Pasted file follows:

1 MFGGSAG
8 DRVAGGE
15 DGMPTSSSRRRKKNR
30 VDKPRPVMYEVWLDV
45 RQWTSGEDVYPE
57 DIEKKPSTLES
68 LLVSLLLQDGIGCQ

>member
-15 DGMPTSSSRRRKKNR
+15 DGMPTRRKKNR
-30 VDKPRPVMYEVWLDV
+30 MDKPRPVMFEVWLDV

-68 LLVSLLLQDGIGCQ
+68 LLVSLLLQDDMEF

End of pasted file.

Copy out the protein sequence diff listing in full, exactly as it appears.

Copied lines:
1 MFGGSAG
8 DRVAGGE
15 DGMPTSSSRRRKKNR
30 VDKPRPVMYEVWLDV
45 RQWTSGEDVYPE
57 DIEKKPSTLES
68 LLVSLLLQDGIGCQ

>member
-15 DGMPTSSSRRRKKNR
+15 DGMPTRRKKNR
-30 VDKPRPVMYEVWLDV
+30 MDKPRPVMFEVWLDV

-68 LLVSLLLQDGIGCQ
+68 LLVSLLLQDDMEF